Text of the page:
• Communities benefit from homeownership, entrepreneurship, and educational attainment. Research summarized by the Center for Social Development (CSD) demonstrates many beneficial aspects of assets:
    • They promote economic household stability and educational attainment
    • Decrease the risk of intergenerational poverty transmission
    • Increase health and satisfaction among adults
    • Increase local civic involvement

4. Business Development Training

The Shelter offers a four-week business program tilled Women of Business in order to provide the necessary training to those survivors interested in having their own business to reach financial stability. This is accomplished with the assistance of a volunteer from the Goodwill SWFL MicroEnterprise Institute.

5. Microloans

The Microloan component provides small loans to Women of Business participants. The program will provide opportunities for survivors to access loans to assist them with business.

Five loans will be disseminated to Collier County survivors who participate in our financial literacy classes and entrepreneurial classes. Repayment will be up to one year.

The purpose of providing loans to residents of Collier is to allow survivors in this community to gain further independence by becoming self-sufficient. Many participants in Collier find it difficult to find work, especially when there is a language barrier and when they are waiting for legalities such as U-Visas. Feedback provided by previous Allstate class participants depicts that most survivors already work in some way “under the table”. Although they are doing this type of work their income is a bare minimum that makes survival challenging. Those that are documented hardly make enough to provide for their children.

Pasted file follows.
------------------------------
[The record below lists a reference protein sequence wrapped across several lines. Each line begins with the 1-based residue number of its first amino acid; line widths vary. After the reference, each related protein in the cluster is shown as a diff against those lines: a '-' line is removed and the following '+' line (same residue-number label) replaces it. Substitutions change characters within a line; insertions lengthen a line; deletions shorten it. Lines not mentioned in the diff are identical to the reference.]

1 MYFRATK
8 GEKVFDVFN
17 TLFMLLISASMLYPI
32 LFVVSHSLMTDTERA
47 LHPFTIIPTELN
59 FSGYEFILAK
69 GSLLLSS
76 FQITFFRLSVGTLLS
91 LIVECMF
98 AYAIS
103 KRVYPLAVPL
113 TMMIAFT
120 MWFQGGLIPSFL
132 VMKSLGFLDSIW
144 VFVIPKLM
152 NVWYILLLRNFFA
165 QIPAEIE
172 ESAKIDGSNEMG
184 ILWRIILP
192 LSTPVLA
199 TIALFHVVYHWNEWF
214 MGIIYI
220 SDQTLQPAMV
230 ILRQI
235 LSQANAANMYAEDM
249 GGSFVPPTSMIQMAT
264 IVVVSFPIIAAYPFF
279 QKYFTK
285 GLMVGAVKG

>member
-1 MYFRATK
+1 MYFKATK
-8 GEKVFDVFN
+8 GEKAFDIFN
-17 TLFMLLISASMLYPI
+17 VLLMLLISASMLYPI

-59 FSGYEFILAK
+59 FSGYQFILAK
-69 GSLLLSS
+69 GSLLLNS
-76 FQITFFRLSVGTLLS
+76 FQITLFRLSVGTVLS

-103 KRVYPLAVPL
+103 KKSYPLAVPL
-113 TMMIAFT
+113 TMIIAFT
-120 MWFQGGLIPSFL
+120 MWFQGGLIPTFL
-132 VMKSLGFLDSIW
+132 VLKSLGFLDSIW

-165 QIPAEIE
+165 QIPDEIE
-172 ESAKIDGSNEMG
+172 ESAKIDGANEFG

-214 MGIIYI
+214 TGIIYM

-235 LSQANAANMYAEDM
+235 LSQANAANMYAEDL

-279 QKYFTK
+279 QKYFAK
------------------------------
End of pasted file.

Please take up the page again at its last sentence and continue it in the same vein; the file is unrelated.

One participant wanting to start her own small business said that she would be able to better provide for herself and her family and in turn become more independent. It would also allow her to relocate away from the abuse. Her emotional well-being would also be positively affected. The businesses these survivors want to start vary from small cleaning businesses to catering and web design. Other examples given were selling beauty products and sewing.

The problems they face of not having the startup money to begin a small business present a significant error.  Providing participants with micro-loans provides them a rare opportunity for an increased chance for self-sufficiency. 

Program Structure

  • The Shelter will offer financial literacy classes to 15 survivors at the Naples location. They will be mentored, coached and guided over an extended period. All of the participants will participate in the IDA program
  • Each participant in the program will have the opportunity to work with a seasoned human resources professional to create resumes and learn the nuances of conducting an effective job search
  • Participants will also have the opportunity to attend on-site computer and English classes. This will provide them basic necessary skills that will open doors to better employment opportunities.
  • The Shelter will offer a variety of on-site Economic Empowerment Workshops throughout the year. The workshops will provide a series of learning opportunities surrounding all aspects of money management, identity theft, housing, computer basics, educational opportunities, credit basics, organization skills, insurance, taxes, investing, banking, and job readiness. Partnering agencies will collaborate in order to make these workshops possible.
  • A business class will be offered to survivors and they will be challenged to develop creative business plan. Five of the survivors will be awarded a micro-loan to use towards their business. They will have up to a year for repayment. Individual business coaching sessions will be offered to program participants on a quarterly basis.
  • Safety planning around finances will also be implemented with all survivors that receive services at The Shelter.

For more information on Economic Empowerment – call Maylen Garcia at 239-775-3862, ext 238 or email: mgarcia@naplesshelter.org